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Will The Queen share her birthday with the new royal baby?

The Queen may be celebrating two birthdays, her own and if her new great-grandchild arrives on Tuesday.

The Royal Family standing on the balcony of Buckingham Palace awaiting the flypast during Trooping the Colour in 2012.

The Royal Family standing on the balcony of Buckingham Palace awaiting the flypast during Trooping the Colour in 2012.

Twitter is buzzing with hopes that William and Catherine’s second child, Her Majesty’s fifth great-grandchild will be born on The Queen’s 89th birthday.

Her Majesty is at Windsor and will spend her birthday there. She does not have official engagements slated for tomorrow.

Bookmakers are changing the odds of the baby being born on The Queen’s birthday. Odds are now 10/1 along with the 25 April as the favourite and reported due date.

Bookmaker Coral’s Nicola McGeady stated: “The Royal baby could steal the Queen’s thunder judging by the latest rush of bets and if the Duchess does give birth on Her Majesty’s birthday, it’s very likely that the Royal couple choose Elizabeth if they have a baby princess.”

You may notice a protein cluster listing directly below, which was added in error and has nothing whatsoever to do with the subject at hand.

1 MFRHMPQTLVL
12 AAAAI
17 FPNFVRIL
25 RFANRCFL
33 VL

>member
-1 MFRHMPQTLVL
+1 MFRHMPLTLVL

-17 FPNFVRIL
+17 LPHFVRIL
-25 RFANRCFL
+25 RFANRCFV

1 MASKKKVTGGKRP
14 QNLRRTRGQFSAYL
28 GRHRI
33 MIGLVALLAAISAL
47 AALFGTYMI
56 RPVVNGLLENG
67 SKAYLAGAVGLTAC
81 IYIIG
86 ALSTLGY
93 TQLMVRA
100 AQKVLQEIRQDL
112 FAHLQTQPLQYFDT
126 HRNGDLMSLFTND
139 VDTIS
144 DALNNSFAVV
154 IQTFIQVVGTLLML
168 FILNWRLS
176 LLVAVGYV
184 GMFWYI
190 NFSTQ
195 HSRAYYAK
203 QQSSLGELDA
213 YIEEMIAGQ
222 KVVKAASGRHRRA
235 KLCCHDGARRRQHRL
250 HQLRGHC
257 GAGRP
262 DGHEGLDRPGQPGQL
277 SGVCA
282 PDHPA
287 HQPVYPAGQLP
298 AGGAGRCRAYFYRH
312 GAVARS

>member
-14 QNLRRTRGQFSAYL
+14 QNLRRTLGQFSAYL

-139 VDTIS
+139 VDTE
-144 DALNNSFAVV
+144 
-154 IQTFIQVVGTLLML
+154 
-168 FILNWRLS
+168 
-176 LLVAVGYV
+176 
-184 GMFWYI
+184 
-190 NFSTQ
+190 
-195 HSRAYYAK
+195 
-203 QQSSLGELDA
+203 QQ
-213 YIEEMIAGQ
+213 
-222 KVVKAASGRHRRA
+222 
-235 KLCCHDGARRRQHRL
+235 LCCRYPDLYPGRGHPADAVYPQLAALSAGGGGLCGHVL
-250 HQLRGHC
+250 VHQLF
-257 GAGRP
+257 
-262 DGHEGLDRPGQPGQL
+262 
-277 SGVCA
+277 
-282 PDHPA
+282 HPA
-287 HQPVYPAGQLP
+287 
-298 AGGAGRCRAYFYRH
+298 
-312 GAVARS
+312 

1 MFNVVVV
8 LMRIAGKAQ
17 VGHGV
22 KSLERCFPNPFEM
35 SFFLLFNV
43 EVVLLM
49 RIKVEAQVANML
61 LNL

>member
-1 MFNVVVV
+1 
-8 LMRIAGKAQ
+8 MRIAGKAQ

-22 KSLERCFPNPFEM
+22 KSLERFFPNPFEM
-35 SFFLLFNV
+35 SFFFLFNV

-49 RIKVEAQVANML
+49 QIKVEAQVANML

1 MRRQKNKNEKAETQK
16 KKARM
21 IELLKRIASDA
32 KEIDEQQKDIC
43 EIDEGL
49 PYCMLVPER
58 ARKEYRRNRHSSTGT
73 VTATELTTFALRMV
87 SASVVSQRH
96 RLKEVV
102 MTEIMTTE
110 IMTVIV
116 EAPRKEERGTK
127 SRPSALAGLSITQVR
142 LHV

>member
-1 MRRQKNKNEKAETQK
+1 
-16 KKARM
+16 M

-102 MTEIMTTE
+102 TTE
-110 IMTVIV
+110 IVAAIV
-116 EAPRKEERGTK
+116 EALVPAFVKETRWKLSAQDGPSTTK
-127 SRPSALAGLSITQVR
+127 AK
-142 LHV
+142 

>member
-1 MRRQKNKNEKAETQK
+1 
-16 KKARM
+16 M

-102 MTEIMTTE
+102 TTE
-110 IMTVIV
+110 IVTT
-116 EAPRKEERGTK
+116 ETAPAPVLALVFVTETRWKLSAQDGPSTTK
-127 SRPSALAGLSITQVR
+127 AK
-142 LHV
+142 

On Tuesday, to honour The Queen’s birthday, the King’s Troop Royal Horse Artillery, in full dress uniform, will ride past Buckingham Palace at midday en route to Hyde Park. At Hyde Park, they will stage a 41-gun royal salute using six First World War-era 13-pounder Field Guns.

Ahead of the King’s Troop arrives in Hyde Park, the Band of the Royal Artillery will play a collection of music close to the firing position.

An hour later, the Honourable Artillery Company will fire a 62-gun royal salute from the riverbank at the Tower of London, overlooking HMS Belfast.

On 21 April 1926 at 2.40 am, Princess Elizabeth Alexandra Mary was born at 17 Bruton Street, the residence of the then Duchess of York’s parents the Earl and Countess of Strathmore.

The Queen has two birthdays. Her actual one on 21 April and her official one in June, which is celebrated with Trooping the Colour.

Traditionally the sovereign is given two birthdays if their birth date is not in the summer. The reason there will be a better chance of good weather for Trooping the Colour.

Since 1748, Trooping the Colour has also marked the Sovereign’s official birthday. Since the reign of Edward VII, the Sovereign has taken the salute in person at Trooping the Colour.

Photo Credit: Michael Garnett via Flickr

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